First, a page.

The Ed-Fi ODS / API platform contains data that gets updated frequently. The platform tracks inserts, updates, deletes, and key changes, and surfaces those changes to client systems through a feature called changed record queries, or "change queries." Change queries allow client systems to narrow requests for data to only data that has changed since a specified system version number. This allows client systems to stay in sync with the ODS / API without having to pull a complete dataset.
Change queries is an optional feature and is turned on by default - but can be turned off through configuration, so you'll need to check with your target platform host to see if it's enabled.
About Change Queries
The Change Queries feature was designed to provide a lightweight mechanism for tracking relevant API operations for enabling system integration developers to easily retrieve and apply changed data to downstream systems. It is conceptually similar to SQL Server Change Tracking, and thus the solution has many of the same properties and considerations, such as:
- The API will return the most recent version of the resource. (This is different from a change data capture (CDC) system that provides a log of every change.)
- Synchronization processing is greatly simplified when using snapshot isolation (which isolates the API client's work from ongoing changes to the underlying source ODS database). However, this approach is only available if the Ed-Fi ODS / API host takes some extra steps to create and make snapshots of the ODS available.
- When snapshots are not available, the API client bears the ultimate responsibility for ensuring data consistency with downstream systems (guidance for implementing this type of processing is provided later in this document). A periodic full reinitialization of the target system's data (if possible) may be necessary to achieve consistency.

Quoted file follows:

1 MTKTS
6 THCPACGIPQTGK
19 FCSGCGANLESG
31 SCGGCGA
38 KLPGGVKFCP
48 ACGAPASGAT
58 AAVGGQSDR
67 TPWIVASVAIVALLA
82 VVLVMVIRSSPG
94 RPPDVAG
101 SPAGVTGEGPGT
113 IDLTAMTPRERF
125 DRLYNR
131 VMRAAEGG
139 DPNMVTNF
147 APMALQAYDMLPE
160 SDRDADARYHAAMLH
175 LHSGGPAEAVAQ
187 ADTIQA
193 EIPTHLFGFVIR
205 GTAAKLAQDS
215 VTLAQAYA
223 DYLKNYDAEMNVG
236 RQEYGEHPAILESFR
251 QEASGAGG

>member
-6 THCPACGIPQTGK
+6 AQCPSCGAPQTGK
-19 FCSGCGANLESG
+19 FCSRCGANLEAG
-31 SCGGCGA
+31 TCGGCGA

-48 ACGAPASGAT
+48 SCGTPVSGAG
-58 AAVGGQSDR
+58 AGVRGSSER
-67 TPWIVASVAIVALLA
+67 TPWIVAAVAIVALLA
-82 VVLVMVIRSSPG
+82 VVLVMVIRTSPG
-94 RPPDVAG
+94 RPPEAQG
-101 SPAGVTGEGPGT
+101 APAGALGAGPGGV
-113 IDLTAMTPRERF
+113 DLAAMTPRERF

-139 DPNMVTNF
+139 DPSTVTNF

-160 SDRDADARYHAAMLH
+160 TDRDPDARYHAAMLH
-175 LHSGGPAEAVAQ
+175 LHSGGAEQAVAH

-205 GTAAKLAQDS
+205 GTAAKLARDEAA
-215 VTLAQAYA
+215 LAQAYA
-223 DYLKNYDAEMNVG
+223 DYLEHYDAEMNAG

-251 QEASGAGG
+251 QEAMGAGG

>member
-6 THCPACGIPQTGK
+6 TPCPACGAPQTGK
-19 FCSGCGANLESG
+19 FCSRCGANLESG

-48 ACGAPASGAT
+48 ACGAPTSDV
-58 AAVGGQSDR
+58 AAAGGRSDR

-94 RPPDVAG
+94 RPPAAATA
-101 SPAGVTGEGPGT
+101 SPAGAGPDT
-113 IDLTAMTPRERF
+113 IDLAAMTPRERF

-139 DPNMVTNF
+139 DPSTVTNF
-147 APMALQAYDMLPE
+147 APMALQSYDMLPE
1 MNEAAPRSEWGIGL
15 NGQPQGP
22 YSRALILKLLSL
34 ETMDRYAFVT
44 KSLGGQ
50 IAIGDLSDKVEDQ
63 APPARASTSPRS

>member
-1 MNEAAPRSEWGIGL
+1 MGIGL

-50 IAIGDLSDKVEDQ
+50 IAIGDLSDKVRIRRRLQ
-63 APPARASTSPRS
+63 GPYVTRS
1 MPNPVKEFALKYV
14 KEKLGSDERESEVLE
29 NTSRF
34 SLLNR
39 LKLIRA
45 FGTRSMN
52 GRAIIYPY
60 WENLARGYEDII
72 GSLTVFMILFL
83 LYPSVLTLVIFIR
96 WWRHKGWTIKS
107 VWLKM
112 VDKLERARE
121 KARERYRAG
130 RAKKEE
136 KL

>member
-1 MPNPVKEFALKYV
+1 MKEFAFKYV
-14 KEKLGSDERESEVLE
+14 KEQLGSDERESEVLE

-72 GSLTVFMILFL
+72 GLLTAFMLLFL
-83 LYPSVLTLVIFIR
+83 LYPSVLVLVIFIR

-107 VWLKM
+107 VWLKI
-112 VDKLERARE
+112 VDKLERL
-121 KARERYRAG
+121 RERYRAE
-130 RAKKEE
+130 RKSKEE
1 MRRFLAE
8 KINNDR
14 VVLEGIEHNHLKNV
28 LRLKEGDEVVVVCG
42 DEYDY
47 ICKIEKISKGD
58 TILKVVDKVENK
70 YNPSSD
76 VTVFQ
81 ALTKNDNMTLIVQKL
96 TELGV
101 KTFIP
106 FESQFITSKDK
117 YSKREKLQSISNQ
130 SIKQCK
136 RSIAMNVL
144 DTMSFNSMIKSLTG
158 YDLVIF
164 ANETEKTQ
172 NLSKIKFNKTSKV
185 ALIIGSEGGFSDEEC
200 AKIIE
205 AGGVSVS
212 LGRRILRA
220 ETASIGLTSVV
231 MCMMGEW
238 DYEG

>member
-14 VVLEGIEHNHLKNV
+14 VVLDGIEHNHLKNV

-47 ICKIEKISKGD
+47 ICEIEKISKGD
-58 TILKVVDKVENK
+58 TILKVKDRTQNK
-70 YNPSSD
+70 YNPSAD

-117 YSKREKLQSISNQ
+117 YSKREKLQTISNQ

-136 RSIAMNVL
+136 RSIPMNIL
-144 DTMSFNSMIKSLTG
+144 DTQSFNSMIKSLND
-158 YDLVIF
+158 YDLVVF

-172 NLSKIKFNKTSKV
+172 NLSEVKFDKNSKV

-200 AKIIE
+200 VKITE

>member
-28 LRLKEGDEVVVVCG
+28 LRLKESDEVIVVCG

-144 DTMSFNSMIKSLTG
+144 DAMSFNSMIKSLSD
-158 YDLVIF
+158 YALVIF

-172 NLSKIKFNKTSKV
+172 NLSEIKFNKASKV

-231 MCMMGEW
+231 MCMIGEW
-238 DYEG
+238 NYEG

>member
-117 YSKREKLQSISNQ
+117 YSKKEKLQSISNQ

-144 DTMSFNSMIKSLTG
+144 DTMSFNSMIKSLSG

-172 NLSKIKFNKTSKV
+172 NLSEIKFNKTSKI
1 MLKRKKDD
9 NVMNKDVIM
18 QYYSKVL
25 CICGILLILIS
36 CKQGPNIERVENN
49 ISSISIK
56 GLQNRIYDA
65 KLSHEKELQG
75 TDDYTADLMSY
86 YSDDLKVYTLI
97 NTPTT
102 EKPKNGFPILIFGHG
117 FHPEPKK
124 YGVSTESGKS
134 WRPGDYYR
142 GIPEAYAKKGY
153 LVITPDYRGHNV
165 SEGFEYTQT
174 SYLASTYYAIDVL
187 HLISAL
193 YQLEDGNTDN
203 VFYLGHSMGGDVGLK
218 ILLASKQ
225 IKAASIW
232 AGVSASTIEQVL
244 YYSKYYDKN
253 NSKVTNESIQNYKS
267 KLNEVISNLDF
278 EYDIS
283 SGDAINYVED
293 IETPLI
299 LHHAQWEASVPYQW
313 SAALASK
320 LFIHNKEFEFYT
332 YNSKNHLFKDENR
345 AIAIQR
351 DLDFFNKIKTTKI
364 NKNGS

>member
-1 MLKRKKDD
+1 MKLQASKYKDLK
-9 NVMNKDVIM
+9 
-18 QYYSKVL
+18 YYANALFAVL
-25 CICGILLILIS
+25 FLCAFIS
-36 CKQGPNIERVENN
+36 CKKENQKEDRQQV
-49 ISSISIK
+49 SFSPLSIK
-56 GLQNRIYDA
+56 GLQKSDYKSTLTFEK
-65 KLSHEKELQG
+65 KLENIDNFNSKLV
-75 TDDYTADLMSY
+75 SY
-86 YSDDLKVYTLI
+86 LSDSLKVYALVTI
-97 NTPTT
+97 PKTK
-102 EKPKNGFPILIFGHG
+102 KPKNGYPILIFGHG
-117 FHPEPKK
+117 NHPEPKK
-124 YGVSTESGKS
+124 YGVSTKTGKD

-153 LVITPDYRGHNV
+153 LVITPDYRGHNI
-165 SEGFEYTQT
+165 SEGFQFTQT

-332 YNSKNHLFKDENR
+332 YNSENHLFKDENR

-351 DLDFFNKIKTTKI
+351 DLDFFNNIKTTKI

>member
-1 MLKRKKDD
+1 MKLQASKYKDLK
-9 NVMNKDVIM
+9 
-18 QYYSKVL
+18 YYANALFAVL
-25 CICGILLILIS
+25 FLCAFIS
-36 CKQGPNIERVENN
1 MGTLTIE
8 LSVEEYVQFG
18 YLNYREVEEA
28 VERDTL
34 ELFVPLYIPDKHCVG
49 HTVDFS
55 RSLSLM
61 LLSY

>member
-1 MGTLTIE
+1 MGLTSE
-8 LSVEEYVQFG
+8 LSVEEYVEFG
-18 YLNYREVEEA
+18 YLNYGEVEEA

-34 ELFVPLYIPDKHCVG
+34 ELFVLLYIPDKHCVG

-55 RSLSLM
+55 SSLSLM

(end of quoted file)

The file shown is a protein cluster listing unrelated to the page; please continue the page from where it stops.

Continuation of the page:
- When snapshots are available and used for processing, this will likely limit the frequency with which processing can be performed (due to the technical constraints around creating and providing new snapshots).
- The article on the Changed Record Queries feature has implementation details which may be of interest to some client system developers.
Overview of Change Query Endpoints
The core operations for Change Queries processing are as follows:
The global Snapshots API resource provides information on the snapshot(s) that the host has made available for change processing.
A successful request will contain a response body that looks like the following:
If multiple snapshots are returned, the API Client should use the most recent snapshot based on the
snapshotDateTime property. The API client should add the
Snapshot-Identifier HTTP header to each request with the value of the
If no snapshots are returned, it means that the host has not set up snapshots for change query processing. API clients can use the change queries feature without the
Snapshot-Identifier HTTP header, but using snapshots is highly recommended (when available) for data consistency and ease of implementation.
Available Change Versions Resource
The ODS / API uses a change version (as opposed to a date/time) in the form of a sequential long integer. The global Available Change Versions API resource provides information on the current change version. This resource allows clients to request just the resource items that have been created, updated or deleted since the last synchronization processing was performed.